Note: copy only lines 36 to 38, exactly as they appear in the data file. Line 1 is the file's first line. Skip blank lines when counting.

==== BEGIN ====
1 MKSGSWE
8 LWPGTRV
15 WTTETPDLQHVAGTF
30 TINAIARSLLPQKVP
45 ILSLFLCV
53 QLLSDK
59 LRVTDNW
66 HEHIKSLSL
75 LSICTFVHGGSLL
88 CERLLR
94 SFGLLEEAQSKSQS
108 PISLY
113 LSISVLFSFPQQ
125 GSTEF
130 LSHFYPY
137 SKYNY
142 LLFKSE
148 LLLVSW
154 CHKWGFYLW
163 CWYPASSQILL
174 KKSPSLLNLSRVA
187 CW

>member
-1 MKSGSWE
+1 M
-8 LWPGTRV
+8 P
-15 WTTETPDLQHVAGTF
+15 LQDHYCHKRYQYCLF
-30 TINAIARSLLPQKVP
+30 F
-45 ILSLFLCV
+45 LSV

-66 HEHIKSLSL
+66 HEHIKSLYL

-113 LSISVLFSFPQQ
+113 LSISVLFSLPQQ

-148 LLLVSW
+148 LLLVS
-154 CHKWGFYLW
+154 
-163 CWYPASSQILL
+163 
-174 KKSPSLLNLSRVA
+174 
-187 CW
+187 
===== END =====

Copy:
-113 LSISVLFSFPQQ
+113 LSISVLFSLPQQ

-148 LLLVSW